- script: echo $(Build.BuildNumber)

but I can also use environment variables:

- script: echo $buildNum
  env:
    buildNum: $(Build.BuildNumber)

This may come down to personal preference, but I’ve avoided confusion by consistently using env for my scripts!

To make the variable a secret, simple add “issecret=true” into the logging command:

echo "##vso[task.setvariable variable=currentUser;issecret=true]$curUser"

You could do the same thing using PowerShell:

- powershell: |
    Write-Host "##vso[task.setvariable variable=currentUser;]$env:UserName"

Note that there are two flavors of PowerShell: “powershell” is for Windows and “pwsh” is for PowerShell Core which is cross-platform (so it can run on Linux and Mac!).

One special case of a dynamic variable is a calculated build number. For that, calculate the build number however you need to and then use the “build.updatebuildnumber” logging command:

- script: |
    buildNum=$(...)  # calculate the build number somehow
    echo "##vso[build.updatebuildnumber]$buildNum"

Other logging commands are documented here.

Variable Groups

Creating inline variables is fine for values that are not sensitive and that are not likely to change very often. Pipeline variables are useful for pipelines that you want to trigger manually. But there is another option that is particularly useful for multi-stage pipelines (we'll cover these in more detail later).

Imagine you have a web application that connects to a database that you want to build and then push to DEV, QA and Prod environments. Let's consider just one config setting - the database connection string. Where should you store the value for the connection string? Perhaps you could store the DEV connection string in source control, but what about QA and Prod? You probably don't want those passwords stored in source control.

You could create them as pipeline variables - but then you'd have to prefix the value with an environment or something to distinguish the QA value from the Prod value. What happens if you add in a STAGING environment? What if you have other settings like API Keys? This can quickly become a mess.

This is what Variable Groups are designed for. You can find variable groups in the “Library" hub in Azure DevOps:

image

The image above shows two variable groups: one for DEV and one for QA. Let's create a new one for Prod, specifying the same variable name (“ConStr”) but this time entering in the value for Prod:

image

Security is beyond the scope of this post- but you can specify who has permission to view/edit variable groups, as well as which pipelines are allowed to consume them. You can of course mark any value in the variable group as secret by clicking the padlock icon next to the value.

The trick to making variable groups work for environment values is to keep the names the same in each variable group. That way the only setting you need to update between environments is the variable group name. I suggest getting the pipeline to work completely for one environment, and then “Clone” the variable group - that way you're assured you're using the same variable names.

KeyVault Integration

You can also integrate variable groups to Azure KeyVaults. When you create the variable group, instead of specifying values in the variable group itself, you connect to a KeyVault and specify which keys from the vault should be synchronized when the variable group is instantiated in a pipeline run:

image

Consuming Variable Groups

Now that we have some variable groups, we can consume them in a pipeline. Let's consider this pipeline:

trigger:
- master

pool:
  vmImage: ubuntu-latest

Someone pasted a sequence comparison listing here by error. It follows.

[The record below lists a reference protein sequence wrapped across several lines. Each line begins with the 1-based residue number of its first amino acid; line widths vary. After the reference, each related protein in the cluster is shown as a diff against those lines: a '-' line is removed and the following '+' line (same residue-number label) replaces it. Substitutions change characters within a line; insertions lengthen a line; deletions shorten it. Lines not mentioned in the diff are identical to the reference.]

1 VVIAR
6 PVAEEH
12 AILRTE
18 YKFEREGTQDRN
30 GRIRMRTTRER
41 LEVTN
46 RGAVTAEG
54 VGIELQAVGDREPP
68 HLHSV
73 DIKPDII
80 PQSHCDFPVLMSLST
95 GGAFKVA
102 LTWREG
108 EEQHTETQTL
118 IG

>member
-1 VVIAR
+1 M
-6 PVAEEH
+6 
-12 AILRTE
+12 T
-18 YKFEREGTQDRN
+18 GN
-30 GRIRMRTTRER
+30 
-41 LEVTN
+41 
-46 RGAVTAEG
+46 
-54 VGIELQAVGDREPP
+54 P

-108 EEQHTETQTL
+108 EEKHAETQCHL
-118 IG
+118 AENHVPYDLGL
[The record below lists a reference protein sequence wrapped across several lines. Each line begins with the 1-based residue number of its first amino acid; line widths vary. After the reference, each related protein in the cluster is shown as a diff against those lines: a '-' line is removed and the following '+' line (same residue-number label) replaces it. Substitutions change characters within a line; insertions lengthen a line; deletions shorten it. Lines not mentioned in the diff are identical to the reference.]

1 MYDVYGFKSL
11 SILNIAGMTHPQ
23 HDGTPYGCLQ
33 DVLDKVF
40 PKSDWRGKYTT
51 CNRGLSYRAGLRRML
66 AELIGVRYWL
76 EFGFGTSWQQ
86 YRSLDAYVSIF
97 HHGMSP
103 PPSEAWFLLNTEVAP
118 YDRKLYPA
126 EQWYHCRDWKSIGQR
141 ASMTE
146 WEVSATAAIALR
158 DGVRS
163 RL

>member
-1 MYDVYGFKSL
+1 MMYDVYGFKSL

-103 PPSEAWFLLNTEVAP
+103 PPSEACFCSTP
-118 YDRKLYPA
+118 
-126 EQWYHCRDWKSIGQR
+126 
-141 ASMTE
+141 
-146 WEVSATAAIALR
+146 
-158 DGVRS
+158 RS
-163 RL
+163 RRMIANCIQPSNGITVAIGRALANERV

jobs:
- job: DEV
  variables:
  - group: WebApp-DEV
  - name: environment
    value: DEV
  steps:
  - script: echo "ConStr is $(ConStr) in enviroment $(environment)"

- job: QA
  variables:
  - group: WebApp-QA
  - name: environment
    value: QA
  steps:
  - script: echo "ConStr is $(ConStr) in enviroment $(environment)"

- job: Prod
  variables:
  - group: WebApp-Prod
  - name: environment
    value: Prod
  steps:
  - script: echo "ConStr is $(ConStr) in enviroment $(environment)"

When this pipeline runs, we’ll see the DEV, QA and Prod values from the variable groups in the corresponding jobs.

Notice that the format for inline variables alters slightly when you have variable groups: you have to use the “- name/value” format.

Variable Templates

There is another type of template that can be useful - if you have a set of inline variables that you want to share across multiple pipelines, you can create a template. The template can then be referenced in multiple pipelines:

# templates/variables.yml
variables:
- name: buildConfiguration
  value: debug
- name: buildArchitecture
  value: x64

# pipelineA.yml
variables:
- template: templates/variables.yml
steps:
- script: build x ${{ variables.buildArchitecture }} ${{ variables.buildConfiguration }}

# pipelineB.yml
variables:
- template: templates/variables.yml
steps:
- script: echo 'Arch: ${{ variables.buildArchitecture }}, config ${{ variables.buildConfiguration }}'

Precedence and Expansion

Variables can be defined at various scopes in a pipeline. When you define a variable with the same name at more than one scope, you need to be aware of the precedence. You can read the documentation on precedence here.

You should also be aware of when variables are expanded. They are expanded at the beginning of the run, as well as before each step. This example shows how this works:

jobs:
- job: A
  variables:
    a: 10
  steps:
    - bash: |
        echo $(a)    # This will be 10
        echo '##vso[task.setvariable variable=a]20'
        echo $(a)    # This will also be 10, since the expansion of $(a) happens before the step
    - bash: echo $(a)        # This will be 20, since the variables are expanded just before the step

Conclusion

Azure Pipelines variables are powerful – and with great power comes great responsibility! Hopefully you understand variables and some of their gotchas a little better now. There’s another topic that needs to be covered to complete the discussion on variables – parameters. I’ll cover parameters in a follow up post.

For now – happy building!